Herpesviren

Why some viruses stay around permanently

Viruses come and go – most of the time, at least. Some, however, stay around forever. A team led by Markus Landthaler at the MDC intends to find out what enables viruses to set up home permanently in a host, as part of the DFG Research Unit DEEP-DV.

Most viral diseases follow an acute pattern, with infection being followed by recovery and then immunisation. Once you have recovered from an infection, you have a good degree of protection against becoming infected again. But some viruses – for example the herpes virus – are capable of circumventing the immune system and setting up home permanently in the host cells. The molecular processes involved in chronic viral infection are still not well understood.

Disrupt – Evade – Exploit

The aim of the new Research Unit set up by the German Research Foundation (DFG ), "Disrupt – Evade – Exploit: Gene Expression and Host Response Programming in DNA Virus Infection" (DEEP-DV), is to unravel the mechanisms in human cells caused by chronic and acute infections with DNA viruses. There are more than 20 families of DNA viruses, including not only the herpes virus but also papillomaviruses and adenoviruses, which can infect the eyes, airways and gastrointestinal tract.

Goals of the research group FOR5200 DEEP-DV

Twelve working groups are involved in DEEP-DV, including the team headed by Professor Markus Landthaler at the Berlin Institute for Medical Systems Biology (BIMSB) in the Max Delbrück Center for Molecular Medicine in the Helmholtz Association (MDC). The spokespersons for the project are Professor Melanie Brinkmann from Technische Universität Braunschweig and Professor Nicole Fischer from the University Medical Center Hamburg-Eppendorf (UKE). In addition to the MDC, the Research Unit includes scientists from Medizinische Hochschule Hannover (MHH, Hannover Medical School), the Leibniz Institute for Experimental Virology Hamburg, Freie Universität Berlin, the University of Würzburg, Ulm University Hospital and LMU Munich.

Understanding the molecular basis of the herpes virus

We want to understand how the virus modifies the host cell to be able to remain in it permanently.
Markus Landthaler
Professor Markus Landthaler AG RNA und Posttranskriptionale Regulation

Markus Landthaler's team works with herpes viruses. Around 80% of people worldwide carry herpes type HSV-1. In most people the infection goes unnoticed or can be seen in the form of painful blisters, for example on the lips. In rare cases, for example in newborns or people with a weak immune system, herpes viruses can cause inflammation in the brain or lungs. “We want to understand how the virus modifies the host cell to be able to remain in it permanently,” says Landthaler. The researchers are especially interested in the proteins formed by the virus when it penetrates the host cell. They are focusing on ICP4, a protein that the virus needs to convert its own DNA into RNA. Could ICP4 also have the ability to bind to the RNA of the host cell? If so, how does this binding take place and what role does it play? Does the virus use it to interact with the host cell? These are the questions that Landthaler and his team are seeking to answer as part of DEEP-DV.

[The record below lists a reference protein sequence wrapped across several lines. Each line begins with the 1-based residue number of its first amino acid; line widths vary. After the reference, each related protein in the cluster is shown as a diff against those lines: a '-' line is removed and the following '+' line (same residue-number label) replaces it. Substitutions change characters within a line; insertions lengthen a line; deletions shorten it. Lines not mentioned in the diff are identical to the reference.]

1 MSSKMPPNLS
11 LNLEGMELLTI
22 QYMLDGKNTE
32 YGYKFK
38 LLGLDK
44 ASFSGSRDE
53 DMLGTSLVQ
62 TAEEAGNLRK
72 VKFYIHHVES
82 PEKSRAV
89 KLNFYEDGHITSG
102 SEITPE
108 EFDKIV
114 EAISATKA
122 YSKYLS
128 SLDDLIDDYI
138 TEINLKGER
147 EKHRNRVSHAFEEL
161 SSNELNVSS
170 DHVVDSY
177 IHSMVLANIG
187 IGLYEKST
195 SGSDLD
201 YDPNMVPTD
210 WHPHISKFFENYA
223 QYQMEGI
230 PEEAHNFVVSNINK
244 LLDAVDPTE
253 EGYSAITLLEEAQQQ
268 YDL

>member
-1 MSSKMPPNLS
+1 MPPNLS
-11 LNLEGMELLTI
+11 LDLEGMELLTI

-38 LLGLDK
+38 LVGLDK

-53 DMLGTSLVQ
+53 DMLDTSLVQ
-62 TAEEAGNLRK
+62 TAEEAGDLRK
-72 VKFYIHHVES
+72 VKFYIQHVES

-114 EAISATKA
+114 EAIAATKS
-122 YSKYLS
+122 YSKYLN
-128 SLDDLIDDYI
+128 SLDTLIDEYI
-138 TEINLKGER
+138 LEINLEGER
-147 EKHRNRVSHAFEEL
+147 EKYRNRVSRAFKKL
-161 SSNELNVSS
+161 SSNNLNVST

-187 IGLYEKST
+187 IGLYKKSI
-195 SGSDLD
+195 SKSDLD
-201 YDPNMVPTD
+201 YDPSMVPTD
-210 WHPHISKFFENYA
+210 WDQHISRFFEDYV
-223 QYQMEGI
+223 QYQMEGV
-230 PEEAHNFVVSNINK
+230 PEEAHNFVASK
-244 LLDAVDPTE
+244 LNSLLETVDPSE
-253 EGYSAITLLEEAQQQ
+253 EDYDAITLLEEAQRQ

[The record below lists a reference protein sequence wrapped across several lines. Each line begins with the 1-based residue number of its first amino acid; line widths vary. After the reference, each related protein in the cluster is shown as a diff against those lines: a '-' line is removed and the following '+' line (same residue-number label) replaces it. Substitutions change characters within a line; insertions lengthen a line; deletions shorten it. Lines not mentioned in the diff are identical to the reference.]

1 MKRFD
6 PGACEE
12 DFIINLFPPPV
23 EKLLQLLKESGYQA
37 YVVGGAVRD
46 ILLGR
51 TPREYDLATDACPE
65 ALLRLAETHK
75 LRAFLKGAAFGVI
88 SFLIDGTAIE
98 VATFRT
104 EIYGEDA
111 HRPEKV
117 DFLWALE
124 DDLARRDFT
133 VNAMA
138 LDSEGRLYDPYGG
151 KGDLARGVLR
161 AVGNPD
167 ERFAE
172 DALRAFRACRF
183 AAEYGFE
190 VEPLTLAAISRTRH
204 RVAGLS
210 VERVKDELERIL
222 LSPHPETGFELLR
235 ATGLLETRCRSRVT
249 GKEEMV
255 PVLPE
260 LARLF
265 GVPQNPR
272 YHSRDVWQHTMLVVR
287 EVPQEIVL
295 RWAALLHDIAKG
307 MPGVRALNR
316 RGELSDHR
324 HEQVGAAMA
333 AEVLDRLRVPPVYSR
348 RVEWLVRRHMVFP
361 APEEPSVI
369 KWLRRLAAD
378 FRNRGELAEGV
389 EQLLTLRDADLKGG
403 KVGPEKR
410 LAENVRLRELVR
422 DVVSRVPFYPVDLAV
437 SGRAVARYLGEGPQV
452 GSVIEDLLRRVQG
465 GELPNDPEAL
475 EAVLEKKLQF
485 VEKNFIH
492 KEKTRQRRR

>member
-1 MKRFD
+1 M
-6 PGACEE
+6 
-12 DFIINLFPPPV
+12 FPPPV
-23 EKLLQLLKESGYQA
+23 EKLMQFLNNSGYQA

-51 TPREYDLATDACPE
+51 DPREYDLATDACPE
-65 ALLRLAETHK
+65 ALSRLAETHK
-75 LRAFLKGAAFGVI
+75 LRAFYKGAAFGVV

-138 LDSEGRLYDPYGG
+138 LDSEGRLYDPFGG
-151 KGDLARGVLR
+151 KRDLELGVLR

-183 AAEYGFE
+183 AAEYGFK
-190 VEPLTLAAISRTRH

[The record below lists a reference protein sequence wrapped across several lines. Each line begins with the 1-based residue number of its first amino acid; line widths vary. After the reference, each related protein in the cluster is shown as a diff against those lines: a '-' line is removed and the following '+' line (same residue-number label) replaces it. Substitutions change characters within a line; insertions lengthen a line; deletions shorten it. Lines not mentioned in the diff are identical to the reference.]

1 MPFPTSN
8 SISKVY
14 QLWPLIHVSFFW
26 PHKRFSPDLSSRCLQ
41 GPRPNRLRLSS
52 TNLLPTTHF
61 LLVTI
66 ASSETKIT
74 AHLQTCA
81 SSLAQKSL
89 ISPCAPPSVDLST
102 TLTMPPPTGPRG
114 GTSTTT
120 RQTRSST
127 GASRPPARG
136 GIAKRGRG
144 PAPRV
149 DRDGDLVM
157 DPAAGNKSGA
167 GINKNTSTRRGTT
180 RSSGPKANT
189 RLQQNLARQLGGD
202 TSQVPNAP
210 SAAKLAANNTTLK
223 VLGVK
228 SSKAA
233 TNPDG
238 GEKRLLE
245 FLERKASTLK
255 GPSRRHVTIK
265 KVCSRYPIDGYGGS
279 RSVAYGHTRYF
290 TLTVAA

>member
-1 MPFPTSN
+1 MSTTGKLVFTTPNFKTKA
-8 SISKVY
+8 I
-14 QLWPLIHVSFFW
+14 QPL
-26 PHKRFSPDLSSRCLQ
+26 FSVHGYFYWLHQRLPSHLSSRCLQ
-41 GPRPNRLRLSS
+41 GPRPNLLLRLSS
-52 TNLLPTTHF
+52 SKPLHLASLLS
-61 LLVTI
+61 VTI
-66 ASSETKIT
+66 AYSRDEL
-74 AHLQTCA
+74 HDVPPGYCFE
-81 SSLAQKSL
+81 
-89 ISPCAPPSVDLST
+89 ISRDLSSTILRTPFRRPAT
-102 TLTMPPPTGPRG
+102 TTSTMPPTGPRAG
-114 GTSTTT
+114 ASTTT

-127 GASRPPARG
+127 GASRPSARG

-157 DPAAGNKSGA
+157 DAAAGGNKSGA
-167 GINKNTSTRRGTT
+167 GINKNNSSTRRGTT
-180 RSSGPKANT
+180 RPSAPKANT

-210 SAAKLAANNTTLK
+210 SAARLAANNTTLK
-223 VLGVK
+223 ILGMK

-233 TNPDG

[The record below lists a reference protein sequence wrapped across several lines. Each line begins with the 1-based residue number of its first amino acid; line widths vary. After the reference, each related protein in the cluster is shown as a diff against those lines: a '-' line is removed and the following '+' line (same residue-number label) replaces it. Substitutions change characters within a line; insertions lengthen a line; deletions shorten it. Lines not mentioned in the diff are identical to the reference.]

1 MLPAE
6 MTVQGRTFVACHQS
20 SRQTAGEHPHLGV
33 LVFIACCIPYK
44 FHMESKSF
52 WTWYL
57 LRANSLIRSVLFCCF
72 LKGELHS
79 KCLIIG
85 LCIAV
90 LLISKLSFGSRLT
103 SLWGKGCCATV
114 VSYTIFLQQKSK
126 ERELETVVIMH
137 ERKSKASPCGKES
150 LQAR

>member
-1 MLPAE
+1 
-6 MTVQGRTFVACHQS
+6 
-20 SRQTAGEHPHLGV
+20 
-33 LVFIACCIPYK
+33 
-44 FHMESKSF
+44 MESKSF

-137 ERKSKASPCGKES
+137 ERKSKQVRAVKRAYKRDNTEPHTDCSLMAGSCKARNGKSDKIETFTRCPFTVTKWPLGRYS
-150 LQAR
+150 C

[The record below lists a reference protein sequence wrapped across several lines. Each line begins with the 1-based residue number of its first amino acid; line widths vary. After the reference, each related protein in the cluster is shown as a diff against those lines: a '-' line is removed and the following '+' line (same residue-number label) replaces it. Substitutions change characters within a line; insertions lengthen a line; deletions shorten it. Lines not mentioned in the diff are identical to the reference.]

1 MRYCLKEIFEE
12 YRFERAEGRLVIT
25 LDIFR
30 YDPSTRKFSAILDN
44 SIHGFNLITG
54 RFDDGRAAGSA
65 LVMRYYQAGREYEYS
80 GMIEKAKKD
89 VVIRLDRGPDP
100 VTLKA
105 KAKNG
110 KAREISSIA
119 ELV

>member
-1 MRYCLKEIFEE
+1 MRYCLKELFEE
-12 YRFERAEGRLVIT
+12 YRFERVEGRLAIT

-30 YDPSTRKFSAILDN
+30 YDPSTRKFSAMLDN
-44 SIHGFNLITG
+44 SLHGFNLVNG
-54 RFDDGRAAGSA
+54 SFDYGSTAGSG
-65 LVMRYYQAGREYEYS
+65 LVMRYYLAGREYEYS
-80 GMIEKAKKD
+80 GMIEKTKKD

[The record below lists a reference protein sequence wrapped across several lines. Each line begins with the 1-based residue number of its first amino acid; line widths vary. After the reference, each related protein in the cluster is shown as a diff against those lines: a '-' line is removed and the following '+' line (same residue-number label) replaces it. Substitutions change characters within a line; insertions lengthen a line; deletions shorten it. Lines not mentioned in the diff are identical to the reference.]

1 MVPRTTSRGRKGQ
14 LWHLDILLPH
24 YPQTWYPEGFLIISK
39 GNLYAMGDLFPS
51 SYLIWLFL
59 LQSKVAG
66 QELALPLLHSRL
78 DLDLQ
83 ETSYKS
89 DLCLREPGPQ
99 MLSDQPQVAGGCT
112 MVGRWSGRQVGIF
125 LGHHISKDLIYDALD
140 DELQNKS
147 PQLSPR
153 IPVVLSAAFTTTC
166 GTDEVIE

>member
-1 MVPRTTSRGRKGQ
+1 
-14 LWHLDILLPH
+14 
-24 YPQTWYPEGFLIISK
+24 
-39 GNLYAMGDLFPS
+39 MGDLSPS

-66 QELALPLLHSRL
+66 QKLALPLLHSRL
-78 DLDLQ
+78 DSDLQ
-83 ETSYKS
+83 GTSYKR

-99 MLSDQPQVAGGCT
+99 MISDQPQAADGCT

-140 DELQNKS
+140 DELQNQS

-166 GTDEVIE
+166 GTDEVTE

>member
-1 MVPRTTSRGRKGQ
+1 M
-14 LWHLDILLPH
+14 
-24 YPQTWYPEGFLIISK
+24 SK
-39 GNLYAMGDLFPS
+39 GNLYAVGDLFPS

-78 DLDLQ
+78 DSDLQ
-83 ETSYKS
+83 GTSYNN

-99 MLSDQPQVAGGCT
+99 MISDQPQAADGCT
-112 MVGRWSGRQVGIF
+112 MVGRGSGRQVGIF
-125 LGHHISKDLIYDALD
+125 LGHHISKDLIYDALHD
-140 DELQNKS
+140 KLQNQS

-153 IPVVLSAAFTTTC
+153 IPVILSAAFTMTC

To identify binding sites between viral proteins and host cell RNA, one method the researchers will be using is PAR-CLIP, a special biochemical technique that Markus Landthaler helped to develop more than ten years ago. It involves crosslinking proteins and RNA molecules using UV light. The resulting complexes are split to allow the RNA to be separated from the protein strands and sequenced in a high-throughput process. This will enable the researchers to identify whether, and where, proteins are binding to RNA.

The search for new treatment approaches

If, over the next four years – the duration of the DEEP-DV project – the researchers succeed in finding relevant interactions between the proteins formed by the virus and the RNA of infected cells, this will generate new starting points for drug research. “RNA-binding proteins can be blocked,” explains Markus Landthaler. “So this could enable us to search for new ways of treating chronic viral infections.” But there is still a long way to go, he adds.

DFG establishes 13 new Research Units

 

DEEP-DV is one of 13 new Research Units established by the German Research Foundation (DFG). For the next four years, the new DFG Research Units will receive a total of around €47.4 million in funding, including a 22% programme allowance for indirect project costs. For Markus Landthaler's working group, among other things this will support a fully funded doctoral post for the duration of the project.

Text: Jana Ehrhardt-Joswig

 

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